I want to say this from the start because if you’re already convinced that you should read this book, this is the most important thing you need to know before tackling it.
This book explores the differences between four major theological frameworks held primarily by those who would affirm the doctrine of Sola Scriptura, that the Bible hold ultimate authority, and that though creeds, confessions, elders, and deacons hold some authority, none on the same level as the Bible, not even close.
I won’t discuss the differences here, you should read the book to find out about those, but rather, as is characteristic of my reviews, I want to explain why and how you should read this book.
First of all, you should know that this shared conviction is of utmost importance to all of the authors, and all of them would affirm each other as brothers in Christ and servants of the King. Darrell L. Bock puts it like this:
“A theological system is an articulation of what most holds the Scripture together. In the case of the essays in this book, all of us are making a case for the view we think makes the most sense of the whole with the least number of problems. There are many judgments being made by all of us about what seems most coherent. This is very much an in-house, family discussion within evangelicalism. That needs to be remembered, since what we hold in common is in many ways far more important.”
Too often our differences—secondary differences, or worse still tertiary ones—keep us from saying things like Bock just said. To be clear, I’ve chosen Bock for two reasons:
I disagree with his theological position
He said it best and his essay was by far the most gracious
I have not chosen the theologian I most agree so I can illustrate this point by saying, “Look how well we do this in our camp,” I’ve chosen a brother who has, in my estimation, carried out his work here in the most gracious and ecumenical way, so I can say, “Look how well we as Christians, all of stripes and denominations, should do this.”
With that said.
Difference → Division? Why distinguish?
A book like this will not lead everyone to join hands, rejoice and sing Kumbaya together. For some, it will do the opposite, so why read it at all, don’t differences in opinion simply breed division? By no means.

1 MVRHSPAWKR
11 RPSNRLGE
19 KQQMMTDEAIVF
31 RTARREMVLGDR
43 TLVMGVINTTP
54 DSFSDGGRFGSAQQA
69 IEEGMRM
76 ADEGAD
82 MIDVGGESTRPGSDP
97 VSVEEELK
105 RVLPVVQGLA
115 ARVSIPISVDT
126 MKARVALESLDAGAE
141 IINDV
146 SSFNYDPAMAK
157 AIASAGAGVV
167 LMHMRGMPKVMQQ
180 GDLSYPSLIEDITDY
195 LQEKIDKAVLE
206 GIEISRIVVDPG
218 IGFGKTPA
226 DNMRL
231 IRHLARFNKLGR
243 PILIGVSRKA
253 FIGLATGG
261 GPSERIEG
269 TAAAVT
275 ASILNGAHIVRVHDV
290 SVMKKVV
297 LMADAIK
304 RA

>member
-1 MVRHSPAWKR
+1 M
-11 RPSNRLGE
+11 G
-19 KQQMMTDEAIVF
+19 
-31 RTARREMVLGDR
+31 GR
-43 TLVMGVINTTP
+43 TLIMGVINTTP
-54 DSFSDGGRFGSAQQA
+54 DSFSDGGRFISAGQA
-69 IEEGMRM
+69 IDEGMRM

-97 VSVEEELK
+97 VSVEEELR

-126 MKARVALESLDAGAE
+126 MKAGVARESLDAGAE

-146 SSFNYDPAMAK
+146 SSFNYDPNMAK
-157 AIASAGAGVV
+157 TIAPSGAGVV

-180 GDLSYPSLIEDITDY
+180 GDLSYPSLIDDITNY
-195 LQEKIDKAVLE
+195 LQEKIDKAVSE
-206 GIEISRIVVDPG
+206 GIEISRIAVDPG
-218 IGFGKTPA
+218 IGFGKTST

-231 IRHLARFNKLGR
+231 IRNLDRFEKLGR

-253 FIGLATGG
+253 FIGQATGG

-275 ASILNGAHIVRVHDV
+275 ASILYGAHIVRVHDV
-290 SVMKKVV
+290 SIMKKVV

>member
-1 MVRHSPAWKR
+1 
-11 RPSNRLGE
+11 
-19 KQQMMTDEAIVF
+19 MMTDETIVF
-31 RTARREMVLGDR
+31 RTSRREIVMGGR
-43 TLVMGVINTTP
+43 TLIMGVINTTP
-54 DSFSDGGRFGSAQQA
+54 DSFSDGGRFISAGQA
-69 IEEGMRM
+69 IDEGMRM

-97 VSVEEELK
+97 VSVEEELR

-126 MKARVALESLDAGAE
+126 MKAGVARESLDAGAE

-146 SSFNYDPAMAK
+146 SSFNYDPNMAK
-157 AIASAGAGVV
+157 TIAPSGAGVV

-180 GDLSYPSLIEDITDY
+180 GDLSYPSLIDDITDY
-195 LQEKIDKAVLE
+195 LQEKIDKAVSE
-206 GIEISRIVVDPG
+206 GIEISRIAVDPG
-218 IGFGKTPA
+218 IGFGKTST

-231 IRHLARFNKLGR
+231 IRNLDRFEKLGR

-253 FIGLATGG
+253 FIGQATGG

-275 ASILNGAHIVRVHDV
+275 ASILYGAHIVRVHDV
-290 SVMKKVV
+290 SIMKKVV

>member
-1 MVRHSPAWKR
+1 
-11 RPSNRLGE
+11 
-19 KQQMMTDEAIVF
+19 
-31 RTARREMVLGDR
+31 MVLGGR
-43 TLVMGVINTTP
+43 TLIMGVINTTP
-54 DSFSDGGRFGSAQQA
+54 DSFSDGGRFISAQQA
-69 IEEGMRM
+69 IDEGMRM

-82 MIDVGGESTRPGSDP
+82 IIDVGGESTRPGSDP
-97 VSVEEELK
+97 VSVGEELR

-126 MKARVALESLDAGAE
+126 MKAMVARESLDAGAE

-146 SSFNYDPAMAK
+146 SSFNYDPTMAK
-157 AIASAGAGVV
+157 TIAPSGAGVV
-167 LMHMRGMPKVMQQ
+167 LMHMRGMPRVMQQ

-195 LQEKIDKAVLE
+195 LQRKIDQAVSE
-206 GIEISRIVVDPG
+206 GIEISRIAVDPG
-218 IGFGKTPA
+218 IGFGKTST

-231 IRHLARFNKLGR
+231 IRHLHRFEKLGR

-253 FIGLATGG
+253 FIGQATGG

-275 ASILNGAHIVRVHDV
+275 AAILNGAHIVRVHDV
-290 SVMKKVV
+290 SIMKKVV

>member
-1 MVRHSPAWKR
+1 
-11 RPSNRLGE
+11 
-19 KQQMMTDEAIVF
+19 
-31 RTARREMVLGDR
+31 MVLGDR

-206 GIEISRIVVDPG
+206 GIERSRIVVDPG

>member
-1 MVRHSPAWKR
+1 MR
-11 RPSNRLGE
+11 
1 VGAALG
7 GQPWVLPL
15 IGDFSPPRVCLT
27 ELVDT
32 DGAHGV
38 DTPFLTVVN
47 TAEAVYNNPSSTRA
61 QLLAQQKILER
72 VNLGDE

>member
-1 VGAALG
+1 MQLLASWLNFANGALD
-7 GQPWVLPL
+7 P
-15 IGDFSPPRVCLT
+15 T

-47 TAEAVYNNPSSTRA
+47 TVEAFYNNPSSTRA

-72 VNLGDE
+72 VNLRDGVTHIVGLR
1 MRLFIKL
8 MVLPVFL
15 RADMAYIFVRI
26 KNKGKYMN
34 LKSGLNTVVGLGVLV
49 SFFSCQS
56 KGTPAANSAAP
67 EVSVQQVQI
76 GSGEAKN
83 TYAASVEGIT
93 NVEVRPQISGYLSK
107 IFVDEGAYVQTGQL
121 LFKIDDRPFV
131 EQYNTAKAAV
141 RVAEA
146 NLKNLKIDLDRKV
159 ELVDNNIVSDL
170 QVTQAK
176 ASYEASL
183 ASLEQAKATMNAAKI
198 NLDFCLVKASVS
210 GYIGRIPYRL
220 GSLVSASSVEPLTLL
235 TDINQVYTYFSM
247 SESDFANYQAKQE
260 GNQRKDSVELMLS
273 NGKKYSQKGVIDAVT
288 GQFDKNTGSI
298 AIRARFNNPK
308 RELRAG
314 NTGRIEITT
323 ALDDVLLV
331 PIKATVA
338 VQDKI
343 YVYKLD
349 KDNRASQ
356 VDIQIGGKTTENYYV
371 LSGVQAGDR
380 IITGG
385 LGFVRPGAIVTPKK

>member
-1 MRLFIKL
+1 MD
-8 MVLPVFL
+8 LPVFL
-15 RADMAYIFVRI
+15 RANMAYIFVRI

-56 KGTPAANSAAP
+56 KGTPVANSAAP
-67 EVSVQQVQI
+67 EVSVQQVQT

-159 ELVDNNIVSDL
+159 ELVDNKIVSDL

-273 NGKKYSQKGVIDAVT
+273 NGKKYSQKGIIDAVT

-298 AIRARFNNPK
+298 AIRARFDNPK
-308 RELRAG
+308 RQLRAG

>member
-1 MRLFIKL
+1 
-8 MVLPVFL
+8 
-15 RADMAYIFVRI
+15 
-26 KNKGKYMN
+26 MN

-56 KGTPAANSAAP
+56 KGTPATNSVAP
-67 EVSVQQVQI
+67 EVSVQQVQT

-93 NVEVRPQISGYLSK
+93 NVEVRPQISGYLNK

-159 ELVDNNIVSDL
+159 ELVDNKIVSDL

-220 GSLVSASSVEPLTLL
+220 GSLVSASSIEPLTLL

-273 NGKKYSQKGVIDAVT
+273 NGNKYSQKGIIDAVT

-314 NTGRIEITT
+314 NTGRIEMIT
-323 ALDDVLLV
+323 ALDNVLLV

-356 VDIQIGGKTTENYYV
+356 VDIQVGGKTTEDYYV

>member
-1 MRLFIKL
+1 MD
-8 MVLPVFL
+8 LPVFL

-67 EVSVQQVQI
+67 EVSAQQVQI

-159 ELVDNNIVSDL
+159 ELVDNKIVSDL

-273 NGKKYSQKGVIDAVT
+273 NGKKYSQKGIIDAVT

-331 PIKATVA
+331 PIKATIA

Differences don’t cause division, people do.
My wife Anna and I are faced with something in the region of 1000 different decisions we need to make a week, and that’s a conservative estimate. Even if we say that 99% of the time we agree completely, that would still leave 10 decisions a week we would disagree on. If we get into an argument, is it:
a. The opinions fault?
b. Our fault?
Oh how I wish I could blame it on the opinions but we all know that’s just not the case. We are responsible for how we deal with those differences. This is especially important when one of us wants the desk to be 91cmx30cmx60cm and the other wants it to be 90cmx30cmx60cm (the great desk controversy of 2019) or one of us holds to Covenant Theology and the other to Covenant Theology + Credobaptism.
Is there a case to be made for eschewing the opinions that cause division entirely? It’s all a matter of worth. If you and I were given 100,000 pounds/dollars, it would be important to know what each of us thought we should do with it. We might come to different conclusions, but it's important that we understand why we think what we do, that we have good reasons for thinking so, and that we understand that the provision ultimately came from God. $100,000 is worth a lot, and I’m sure you would have opinions of what to do with it if you were offered it (watch Mr Beast’s videos on YouTube if you’re not convinced of that.) God, and the price Jesus paid so that you could come into a relationship with him is of so much more worth. If that is true, it should lead us to discover more of who He is, the depths of His love, the extent of His sovereignty, the words in His holy scriptures, the ways in which they fit together, and the ways in which they don’t.
Don’t get me wrong here, I have my contender for the most well-thought-out theological framework out of the four represented in this book, but it would be better that you pick this book up, read it, and go away confused but knowing that these four men love one another and love God and that’s the only thing you’re sure about, than simply read it and agree with what I say because I say it, or what Horton, Wellum, Bock, or Snoebeger think because they’ve said it.
“If I speak human or angelic tongues but do not have love, I am a noisy gong or a clanging cymbal. If I have the gift of prophecy and understand all mysteries and all knowledge, and if I have all faith so that I can move mountains but do not have love, I am nothing. And if I give away all my possessions, and if I give over my body in order to boast but do not have love, I gain nothing.”
Christian Standard Bible, (Holman Bible Publishers, 2020), 1 Corinthians 13:1-3